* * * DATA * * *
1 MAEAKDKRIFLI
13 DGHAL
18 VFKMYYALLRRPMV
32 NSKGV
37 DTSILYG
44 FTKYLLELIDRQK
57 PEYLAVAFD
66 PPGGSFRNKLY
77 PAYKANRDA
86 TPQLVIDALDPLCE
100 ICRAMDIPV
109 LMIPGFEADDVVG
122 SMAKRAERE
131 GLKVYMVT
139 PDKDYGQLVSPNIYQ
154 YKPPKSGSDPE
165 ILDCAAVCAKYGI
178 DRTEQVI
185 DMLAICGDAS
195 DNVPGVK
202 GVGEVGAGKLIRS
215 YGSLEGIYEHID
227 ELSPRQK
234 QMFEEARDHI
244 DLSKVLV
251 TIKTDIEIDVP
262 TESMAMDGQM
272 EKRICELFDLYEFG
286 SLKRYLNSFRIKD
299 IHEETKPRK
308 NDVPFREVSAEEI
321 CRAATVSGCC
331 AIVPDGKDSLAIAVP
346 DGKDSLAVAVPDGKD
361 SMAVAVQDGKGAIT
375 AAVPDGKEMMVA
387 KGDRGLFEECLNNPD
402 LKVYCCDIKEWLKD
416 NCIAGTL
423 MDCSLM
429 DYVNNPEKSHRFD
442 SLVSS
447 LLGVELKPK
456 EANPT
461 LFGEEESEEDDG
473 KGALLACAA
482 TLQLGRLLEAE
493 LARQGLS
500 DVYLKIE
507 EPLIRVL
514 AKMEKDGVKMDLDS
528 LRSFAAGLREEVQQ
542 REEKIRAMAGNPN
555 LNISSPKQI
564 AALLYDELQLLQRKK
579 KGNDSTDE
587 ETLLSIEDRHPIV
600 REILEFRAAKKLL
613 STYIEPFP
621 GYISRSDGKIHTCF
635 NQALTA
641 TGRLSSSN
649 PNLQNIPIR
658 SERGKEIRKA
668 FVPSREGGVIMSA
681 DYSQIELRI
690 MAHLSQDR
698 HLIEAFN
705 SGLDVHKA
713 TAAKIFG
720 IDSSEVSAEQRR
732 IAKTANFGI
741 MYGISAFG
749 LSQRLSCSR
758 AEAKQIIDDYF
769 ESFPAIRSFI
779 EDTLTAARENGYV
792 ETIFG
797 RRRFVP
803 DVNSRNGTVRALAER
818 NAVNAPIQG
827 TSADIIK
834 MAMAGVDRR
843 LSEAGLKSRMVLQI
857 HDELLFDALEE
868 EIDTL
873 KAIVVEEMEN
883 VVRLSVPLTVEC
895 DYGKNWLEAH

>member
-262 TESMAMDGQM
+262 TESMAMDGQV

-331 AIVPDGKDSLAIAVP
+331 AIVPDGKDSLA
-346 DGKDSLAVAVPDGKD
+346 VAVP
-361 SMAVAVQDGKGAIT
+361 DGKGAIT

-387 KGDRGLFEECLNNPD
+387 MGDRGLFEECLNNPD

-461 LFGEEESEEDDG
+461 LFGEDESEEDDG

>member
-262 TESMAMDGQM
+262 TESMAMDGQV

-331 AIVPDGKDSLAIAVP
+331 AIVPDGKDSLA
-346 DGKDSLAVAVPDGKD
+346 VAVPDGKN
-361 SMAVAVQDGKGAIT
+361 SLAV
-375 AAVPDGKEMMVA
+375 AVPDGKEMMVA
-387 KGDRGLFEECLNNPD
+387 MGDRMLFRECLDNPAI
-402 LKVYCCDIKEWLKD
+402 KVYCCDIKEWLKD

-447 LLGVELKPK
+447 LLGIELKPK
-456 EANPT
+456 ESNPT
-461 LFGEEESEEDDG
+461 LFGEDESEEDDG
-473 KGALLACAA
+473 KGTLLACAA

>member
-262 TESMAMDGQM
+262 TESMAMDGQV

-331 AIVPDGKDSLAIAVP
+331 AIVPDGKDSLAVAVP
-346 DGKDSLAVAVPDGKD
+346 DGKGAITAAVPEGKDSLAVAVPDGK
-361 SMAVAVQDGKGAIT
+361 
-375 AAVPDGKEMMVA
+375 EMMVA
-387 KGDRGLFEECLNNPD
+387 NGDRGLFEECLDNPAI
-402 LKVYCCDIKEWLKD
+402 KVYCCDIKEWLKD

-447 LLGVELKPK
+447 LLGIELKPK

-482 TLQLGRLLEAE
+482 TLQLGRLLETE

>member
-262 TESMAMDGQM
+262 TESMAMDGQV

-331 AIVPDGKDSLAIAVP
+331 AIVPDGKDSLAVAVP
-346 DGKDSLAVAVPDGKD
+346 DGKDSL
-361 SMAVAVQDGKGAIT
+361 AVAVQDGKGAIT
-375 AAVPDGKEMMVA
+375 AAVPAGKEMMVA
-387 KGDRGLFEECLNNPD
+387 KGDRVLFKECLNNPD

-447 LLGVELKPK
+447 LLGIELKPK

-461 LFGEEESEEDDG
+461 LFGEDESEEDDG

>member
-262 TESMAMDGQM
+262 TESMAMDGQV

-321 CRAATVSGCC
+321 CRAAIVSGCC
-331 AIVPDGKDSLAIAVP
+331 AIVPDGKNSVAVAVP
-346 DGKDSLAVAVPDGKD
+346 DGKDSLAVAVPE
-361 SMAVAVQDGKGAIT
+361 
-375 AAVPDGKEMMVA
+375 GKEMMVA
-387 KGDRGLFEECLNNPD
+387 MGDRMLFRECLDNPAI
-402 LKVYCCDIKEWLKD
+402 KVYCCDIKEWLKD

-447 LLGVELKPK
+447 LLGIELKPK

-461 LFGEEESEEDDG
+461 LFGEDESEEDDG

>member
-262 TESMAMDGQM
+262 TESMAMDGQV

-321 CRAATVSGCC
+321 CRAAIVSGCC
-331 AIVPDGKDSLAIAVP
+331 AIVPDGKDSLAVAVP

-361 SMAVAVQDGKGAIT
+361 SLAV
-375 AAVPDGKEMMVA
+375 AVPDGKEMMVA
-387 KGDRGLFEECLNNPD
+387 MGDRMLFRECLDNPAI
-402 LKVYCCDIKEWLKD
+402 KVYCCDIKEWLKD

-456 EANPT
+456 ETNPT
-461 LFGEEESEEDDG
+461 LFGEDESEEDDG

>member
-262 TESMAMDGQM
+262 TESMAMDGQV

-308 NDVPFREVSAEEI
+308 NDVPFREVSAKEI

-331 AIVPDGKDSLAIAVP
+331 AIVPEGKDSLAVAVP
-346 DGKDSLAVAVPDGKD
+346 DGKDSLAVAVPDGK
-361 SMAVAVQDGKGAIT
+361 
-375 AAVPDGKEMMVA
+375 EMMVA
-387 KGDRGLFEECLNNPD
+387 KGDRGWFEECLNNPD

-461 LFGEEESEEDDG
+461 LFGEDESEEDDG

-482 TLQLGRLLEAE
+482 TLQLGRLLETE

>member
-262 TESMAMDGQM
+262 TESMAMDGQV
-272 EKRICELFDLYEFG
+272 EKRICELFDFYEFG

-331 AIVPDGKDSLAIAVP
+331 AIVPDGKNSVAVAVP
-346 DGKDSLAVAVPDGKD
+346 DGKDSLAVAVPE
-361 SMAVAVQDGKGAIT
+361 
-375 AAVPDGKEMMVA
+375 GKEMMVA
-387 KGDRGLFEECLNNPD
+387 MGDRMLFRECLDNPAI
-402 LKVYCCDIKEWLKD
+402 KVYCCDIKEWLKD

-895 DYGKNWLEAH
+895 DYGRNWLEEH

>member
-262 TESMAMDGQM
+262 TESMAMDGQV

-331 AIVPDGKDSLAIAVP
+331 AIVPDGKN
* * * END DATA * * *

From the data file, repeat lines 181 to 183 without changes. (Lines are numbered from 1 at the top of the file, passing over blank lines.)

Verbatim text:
-461 LFGEEESEEDDG
+461 LFGEDESEEDDG

>member